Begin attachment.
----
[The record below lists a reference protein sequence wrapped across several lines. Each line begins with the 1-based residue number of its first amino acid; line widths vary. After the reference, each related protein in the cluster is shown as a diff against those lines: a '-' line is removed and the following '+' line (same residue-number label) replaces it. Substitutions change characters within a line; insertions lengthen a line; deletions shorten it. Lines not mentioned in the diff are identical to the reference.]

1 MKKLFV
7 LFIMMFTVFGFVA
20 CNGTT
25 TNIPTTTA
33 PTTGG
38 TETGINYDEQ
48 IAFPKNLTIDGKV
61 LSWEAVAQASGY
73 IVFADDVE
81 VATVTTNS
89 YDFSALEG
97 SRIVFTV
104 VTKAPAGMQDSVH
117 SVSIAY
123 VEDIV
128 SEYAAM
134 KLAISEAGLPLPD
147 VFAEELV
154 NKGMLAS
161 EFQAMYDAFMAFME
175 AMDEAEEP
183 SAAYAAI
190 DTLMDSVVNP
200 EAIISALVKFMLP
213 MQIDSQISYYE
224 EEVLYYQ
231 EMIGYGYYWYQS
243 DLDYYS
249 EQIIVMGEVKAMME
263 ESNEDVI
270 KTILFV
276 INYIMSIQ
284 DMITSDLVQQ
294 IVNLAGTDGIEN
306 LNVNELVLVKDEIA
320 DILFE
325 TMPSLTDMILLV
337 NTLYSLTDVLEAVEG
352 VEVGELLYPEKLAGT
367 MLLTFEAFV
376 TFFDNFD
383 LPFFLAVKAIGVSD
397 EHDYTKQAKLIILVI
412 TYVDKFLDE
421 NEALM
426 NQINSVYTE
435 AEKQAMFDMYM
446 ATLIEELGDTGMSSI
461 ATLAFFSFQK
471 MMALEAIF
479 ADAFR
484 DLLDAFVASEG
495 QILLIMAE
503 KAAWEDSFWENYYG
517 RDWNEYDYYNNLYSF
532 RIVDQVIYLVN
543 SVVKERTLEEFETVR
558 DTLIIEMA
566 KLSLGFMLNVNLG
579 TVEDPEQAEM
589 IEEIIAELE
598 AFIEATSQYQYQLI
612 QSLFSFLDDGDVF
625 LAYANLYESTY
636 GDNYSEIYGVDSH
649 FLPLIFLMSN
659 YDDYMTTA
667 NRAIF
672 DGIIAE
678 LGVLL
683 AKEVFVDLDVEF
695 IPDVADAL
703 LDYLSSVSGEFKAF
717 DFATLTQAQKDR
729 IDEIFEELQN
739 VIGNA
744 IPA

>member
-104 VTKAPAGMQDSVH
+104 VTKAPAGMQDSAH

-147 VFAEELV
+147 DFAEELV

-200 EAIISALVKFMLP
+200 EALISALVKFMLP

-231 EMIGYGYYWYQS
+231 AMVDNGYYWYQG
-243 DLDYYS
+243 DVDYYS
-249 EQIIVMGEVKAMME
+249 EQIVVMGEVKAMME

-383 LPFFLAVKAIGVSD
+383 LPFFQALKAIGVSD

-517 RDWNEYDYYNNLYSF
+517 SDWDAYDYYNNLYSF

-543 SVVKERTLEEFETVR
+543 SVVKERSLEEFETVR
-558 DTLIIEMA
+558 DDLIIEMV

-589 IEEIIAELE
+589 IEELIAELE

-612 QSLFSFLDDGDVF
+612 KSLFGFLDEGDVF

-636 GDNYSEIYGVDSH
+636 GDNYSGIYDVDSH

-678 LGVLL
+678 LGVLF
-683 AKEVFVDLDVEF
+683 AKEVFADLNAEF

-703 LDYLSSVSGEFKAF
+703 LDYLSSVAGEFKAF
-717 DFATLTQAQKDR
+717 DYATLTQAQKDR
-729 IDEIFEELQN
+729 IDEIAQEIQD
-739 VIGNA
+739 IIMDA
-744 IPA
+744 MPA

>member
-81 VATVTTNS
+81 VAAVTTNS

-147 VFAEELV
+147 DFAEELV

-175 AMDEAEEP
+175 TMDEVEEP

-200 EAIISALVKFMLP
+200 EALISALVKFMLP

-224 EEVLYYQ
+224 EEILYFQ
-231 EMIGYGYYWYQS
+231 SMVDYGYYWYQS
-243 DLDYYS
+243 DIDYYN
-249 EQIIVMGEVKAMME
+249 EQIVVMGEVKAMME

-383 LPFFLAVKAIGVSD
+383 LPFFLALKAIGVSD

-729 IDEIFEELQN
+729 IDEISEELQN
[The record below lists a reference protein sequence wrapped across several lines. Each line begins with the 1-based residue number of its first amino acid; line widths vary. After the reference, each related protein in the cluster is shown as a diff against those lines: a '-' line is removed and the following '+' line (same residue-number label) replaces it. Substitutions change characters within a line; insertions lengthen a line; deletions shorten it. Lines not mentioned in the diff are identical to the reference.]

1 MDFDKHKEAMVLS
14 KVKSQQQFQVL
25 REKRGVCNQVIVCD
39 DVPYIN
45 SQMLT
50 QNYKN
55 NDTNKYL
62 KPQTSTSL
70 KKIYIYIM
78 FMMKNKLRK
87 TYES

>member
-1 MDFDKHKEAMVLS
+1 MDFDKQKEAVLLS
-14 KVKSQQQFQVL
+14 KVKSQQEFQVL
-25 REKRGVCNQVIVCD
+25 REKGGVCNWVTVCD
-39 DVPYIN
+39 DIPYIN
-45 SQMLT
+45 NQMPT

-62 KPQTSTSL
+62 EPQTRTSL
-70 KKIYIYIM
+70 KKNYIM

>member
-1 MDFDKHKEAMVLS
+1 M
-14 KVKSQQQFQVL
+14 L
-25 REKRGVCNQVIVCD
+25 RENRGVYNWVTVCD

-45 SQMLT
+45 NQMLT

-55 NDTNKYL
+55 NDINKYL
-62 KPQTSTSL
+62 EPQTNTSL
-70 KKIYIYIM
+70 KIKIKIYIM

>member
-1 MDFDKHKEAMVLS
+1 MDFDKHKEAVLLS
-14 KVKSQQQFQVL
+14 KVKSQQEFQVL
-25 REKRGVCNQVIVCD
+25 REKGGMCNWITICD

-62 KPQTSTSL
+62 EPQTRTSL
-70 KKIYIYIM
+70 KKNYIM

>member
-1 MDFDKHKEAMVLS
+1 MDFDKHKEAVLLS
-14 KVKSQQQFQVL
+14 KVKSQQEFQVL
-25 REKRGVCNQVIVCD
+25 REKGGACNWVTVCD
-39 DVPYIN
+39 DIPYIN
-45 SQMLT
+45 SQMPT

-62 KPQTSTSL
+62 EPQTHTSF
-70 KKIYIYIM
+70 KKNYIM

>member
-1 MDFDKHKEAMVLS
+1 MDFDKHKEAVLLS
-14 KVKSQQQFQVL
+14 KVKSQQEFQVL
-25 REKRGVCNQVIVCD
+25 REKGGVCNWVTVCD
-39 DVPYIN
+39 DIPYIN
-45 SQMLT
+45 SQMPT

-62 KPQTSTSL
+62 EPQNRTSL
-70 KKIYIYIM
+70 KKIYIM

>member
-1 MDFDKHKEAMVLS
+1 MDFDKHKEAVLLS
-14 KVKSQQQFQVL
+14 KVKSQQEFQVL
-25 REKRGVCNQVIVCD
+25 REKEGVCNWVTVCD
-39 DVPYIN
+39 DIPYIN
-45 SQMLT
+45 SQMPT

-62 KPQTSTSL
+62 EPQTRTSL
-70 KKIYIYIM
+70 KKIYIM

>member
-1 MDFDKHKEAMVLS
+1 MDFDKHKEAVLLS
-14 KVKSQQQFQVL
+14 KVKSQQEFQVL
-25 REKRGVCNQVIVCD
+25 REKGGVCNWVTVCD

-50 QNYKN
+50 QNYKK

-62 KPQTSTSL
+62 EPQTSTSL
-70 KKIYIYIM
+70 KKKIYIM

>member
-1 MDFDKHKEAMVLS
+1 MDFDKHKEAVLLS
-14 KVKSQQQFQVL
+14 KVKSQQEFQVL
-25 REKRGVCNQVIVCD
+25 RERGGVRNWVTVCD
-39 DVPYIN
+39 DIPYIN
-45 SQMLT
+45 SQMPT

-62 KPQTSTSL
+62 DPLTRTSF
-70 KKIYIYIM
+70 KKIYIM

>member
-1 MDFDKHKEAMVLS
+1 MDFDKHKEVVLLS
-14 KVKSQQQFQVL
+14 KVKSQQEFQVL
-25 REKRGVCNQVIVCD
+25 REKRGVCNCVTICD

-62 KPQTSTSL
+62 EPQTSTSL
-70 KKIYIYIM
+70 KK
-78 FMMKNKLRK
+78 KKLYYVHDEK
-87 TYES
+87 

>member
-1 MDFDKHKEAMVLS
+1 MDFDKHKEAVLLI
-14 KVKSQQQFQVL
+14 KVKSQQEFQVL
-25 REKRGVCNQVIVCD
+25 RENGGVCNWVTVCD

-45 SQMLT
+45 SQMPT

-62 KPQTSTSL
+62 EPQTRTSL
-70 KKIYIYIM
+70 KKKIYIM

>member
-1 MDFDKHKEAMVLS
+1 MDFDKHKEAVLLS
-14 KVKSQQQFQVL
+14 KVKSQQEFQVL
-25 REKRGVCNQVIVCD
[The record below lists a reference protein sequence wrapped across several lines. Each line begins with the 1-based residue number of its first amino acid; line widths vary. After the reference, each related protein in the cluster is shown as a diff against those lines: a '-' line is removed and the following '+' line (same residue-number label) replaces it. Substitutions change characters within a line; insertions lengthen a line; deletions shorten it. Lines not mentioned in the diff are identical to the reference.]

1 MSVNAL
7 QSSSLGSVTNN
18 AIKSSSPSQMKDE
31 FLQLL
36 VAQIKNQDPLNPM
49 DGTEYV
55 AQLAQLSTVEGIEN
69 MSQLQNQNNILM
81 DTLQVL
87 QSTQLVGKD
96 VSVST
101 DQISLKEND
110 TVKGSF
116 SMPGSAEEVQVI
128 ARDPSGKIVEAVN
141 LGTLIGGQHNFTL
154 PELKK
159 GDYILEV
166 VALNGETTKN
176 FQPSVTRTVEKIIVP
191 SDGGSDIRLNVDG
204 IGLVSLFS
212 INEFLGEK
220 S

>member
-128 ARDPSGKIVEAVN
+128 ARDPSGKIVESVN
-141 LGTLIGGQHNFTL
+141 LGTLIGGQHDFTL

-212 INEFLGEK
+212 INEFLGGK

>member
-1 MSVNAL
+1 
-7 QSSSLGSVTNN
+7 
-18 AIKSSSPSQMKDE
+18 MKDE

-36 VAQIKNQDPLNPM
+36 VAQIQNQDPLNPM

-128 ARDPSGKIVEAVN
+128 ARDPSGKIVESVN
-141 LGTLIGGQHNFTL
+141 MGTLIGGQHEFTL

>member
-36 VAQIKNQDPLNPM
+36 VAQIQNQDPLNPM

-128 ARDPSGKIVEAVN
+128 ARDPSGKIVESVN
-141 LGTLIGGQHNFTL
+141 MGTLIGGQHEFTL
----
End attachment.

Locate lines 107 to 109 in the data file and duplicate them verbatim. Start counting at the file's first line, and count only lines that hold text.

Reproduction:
+678 LGVLF
-683 AKEVFVDLDVEF
+683 AKEVFADLNAEF